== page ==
Stuc a' Chroin and Ben Vorich

Stuc a' Chroin and Ben Vorich

Wednesday, 28 March 2012

Tuesday 27 March - Ben Vorlich and Stuc a’ Chroin


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Early morning at Loch Earn

We were early and only one other car was parked at Ardvorlich on this perfect morning. I can never come here without momentarily recalling the tragedy that occurred back in 1977 or thereabouts. Camped by the loch we were jolted awake by screams but by the time we’d got out of the tent all was quiet. Someone had drowned.

Nor will I ever forget the fiasco on this hill one awful winter’s day in 1976 with Lynne, my then boss John and his friend Sandy. My boss’s wife didn’t walk so he was restricted to one day a month, maybe two, on the hill and this day was one of them foul weather or not. Sandy had forgotten his gloves and wasn't worried about that (he ought to have been) but half way up the hill he discovered he’d forgotten/lost his hat, left all his food, hot drinks and extra clothes in the car. The conditions were now appalling and he looked a sorry state – and a potential exposure victim for certain. My boss was unhappy at 'losing' his day out and muttered that he "hadn’t suffered enough” to allow him to retreat feeling satisfied with the day's effort. Down we came nonetheless.

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Ben Vorlich from Ardvorlich

Lynne and I climbed Vorlich and Stuc a’ Chroin later that summer.

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The track makes for fast progress and we gained height quickly today. Sheep in lamb were undisturbed by our presence, no doubt used to the hundreds that pass this way. I love sheep. True hill-goers.
I was slightly ahead of Lynne - we often walk in 'companionable silence'- but waited a short distance below the trig point so that we could go to the summit together.



A cairn lies some 100m along the ridge and we wandered across, chatted briefly to a solitary walker then left him to his peace and quiet after gazing in anger at the Braes o’ Doune windfarm in the distance. Poor Scotland.

 A 'cheeky wind', as Lynne put it, had us donning tops before having a hot drink, the scene dominated by our next objective Stuc a’ Chroin.

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I’d be about seventeen when my brother invited me to climb what I've always known as 'Y-Gully' with him one winter. He drove up from Ayrshire and I took the bus from home and met him in Callander. It was the most wonderful winter’s day and why his wife wasn’t with us I can’t remember for she was also a keen climber. As I recall,we approached the hill via Keltie Water and enjoyed a fine climb – my first proper winter route - and after we were back on reasonable ground put on short skis that we’d carried up (I had his wife’s!). These were very light affairs with no metal edges and I’d never worn skis before, so it’s fair to say that my brother skied back down the glen while I did the best I could, slowing down by the skilful technique of falling over – sometimes on purpose, more often unplanned. I was already hooked on climbing, but I could now see just how useful skis could be in the winter mountains and as soon as cash allowed (many years later unfortunately) took the plunge (as it were). A good decision [Edit: at that time skiers were regarded by climbers as being well down the food chain. Thankfully all that has changed]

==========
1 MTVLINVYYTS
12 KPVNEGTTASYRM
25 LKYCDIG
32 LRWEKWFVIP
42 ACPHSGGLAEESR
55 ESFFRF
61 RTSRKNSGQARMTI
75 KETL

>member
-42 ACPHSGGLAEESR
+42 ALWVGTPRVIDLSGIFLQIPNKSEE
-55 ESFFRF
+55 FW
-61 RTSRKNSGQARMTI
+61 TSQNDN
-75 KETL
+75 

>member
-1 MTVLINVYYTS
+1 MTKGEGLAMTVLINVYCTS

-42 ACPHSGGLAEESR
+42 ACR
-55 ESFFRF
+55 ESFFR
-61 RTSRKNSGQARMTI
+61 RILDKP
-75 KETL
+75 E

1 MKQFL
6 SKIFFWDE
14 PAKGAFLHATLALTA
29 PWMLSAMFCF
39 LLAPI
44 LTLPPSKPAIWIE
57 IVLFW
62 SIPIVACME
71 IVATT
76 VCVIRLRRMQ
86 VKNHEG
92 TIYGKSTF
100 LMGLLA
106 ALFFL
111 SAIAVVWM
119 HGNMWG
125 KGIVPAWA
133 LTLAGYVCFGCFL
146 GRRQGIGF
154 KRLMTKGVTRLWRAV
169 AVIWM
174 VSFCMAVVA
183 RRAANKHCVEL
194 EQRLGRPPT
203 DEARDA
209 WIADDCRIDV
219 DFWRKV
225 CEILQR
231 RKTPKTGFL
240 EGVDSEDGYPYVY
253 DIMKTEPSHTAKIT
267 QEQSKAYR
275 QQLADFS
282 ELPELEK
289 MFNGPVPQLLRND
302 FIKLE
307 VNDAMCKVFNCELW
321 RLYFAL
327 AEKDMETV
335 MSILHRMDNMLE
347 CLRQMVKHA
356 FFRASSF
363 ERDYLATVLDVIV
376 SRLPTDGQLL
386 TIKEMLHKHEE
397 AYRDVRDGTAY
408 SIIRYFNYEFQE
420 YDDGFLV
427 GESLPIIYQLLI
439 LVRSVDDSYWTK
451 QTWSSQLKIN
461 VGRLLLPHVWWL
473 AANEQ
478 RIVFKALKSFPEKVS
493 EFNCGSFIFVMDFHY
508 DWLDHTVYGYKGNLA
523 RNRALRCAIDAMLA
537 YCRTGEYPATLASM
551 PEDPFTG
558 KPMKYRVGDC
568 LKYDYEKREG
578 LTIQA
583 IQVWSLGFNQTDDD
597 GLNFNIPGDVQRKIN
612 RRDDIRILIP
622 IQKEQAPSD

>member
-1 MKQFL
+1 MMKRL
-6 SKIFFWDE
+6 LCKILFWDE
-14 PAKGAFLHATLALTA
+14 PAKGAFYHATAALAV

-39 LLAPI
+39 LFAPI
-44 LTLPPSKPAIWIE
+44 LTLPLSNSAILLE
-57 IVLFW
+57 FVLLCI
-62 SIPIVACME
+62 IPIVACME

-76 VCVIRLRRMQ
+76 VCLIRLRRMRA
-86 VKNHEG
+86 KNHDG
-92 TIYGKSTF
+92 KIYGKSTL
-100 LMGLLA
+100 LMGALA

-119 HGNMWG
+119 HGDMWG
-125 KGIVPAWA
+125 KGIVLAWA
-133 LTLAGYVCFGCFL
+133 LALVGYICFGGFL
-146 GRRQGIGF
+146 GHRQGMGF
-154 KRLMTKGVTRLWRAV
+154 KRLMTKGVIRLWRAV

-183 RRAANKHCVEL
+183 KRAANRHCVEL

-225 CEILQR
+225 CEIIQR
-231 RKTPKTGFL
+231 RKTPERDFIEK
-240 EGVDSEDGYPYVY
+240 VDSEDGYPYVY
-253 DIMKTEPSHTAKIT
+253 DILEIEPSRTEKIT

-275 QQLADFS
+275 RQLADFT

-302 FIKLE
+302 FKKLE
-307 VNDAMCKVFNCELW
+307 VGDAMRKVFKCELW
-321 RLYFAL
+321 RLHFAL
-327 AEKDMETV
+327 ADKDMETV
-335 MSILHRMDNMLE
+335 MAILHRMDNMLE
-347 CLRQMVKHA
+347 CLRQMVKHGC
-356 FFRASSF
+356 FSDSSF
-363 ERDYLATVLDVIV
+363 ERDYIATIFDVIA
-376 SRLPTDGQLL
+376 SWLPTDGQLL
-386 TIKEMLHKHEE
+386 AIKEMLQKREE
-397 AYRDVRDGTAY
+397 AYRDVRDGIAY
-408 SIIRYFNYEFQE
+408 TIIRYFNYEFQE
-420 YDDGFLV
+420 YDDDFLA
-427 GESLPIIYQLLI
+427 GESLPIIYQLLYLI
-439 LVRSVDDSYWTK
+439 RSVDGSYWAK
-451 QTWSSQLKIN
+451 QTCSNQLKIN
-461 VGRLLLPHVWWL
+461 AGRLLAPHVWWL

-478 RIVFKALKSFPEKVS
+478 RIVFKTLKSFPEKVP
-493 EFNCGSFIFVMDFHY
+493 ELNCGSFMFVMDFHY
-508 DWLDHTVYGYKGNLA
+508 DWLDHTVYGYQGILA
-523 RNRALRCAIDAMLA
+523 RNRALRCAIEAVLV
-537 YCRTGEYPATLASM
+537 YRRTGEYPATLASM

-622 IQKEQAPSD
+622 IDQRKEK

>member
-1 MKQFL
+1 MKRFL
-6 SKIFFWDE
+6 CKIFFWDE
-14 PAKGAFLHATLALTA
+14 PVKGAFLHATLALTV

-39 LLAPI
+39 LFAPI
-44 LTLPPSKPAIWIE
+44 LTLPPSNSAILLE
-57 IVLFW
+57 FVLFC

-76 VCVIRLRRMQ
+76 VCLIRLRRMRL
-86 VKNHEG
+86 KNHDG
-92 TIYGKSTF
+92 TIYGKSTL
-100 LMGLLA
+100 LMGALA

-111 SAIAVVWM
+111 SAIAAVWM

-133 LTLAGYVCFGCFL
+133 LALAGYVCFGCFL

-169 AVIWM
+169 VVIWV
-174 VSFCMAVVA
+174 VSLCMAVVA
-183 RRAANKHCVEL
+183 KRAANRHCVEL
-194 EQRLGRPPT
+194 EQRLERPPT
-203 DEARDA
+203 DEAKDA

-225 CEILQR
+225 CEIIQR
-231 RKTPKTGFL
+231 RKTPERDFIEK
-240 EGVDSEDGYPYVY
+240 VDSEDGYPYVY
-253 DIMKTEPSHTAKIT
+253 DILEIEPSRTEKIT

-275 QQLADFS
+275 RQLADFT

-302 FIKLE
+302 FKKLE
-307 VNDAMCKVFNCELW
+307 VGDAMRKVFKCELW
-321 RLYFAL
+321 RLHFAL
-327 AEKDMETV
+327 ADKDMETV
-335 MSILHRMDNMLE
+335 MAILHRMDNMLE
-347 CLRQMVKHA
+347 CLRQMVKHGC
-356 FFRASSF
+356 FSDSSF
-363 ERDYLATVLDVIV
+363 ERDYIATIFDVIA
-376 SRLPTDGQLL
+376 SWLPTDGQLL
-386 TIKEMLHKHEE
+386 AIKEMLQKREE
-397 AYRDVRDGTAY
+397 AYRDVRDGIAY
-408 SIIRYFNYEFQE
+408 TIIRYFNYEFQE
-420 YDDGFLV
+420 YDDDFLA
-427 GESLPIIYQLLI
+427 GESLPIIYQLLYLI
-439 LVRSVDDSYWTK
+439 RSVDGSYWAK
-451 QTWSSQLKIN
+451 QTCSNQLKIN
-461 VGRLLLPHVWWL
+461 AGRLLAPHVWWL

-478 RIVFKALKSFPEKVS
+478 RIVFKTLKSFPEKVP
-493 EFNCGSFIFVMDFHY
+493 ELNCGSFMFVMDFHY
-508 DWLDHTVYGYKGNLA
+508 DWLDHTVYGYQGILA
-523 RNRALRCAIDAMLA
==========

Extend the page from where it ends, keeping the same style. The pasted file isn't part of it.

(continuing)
Reminiscing over, we descended to the bealach.

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At the Bealach an Dubh Choirein we pondered whether to go straight up the rocky prow, our previous line of ascent, or follow the path which I knew would lead us into the 'Y-Gully' area. Staying in the sun won the day. Goodness knows we've spent enough time without it this year.

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.... and after a steep little climb we emerged on the ridge a short distance from the summit. A large-ish lump of snow from the old cornice broke off and hit me as I stood beneath it sagely advising Lynne, who was some way below taking photographs, to "move out of the line of this snow, it might be a bit unstable".  It was soft and no harm was done but lest the whole lot should go, I took my own advice. "For once", Lynne might add.





A short walk along this delightful ridge took us to the cairn and much lazing around.








Returning to the bealach the way we'd come (the sun won again) we took the path which leads to Coire Buidhe and rejoined the main route but, although this is a pleasant enough way to go and new to us, we agreed that a re-ascent of Ben Vorlich would have been preferable and a finer finish to a quite magnificent day on the hills. I hope to return next winter and maybe repeat 'Y-Gully' with Lynne (a doddle with modern ice tools), traverse the hill and go back over Ben Vorlich. It would be a great day.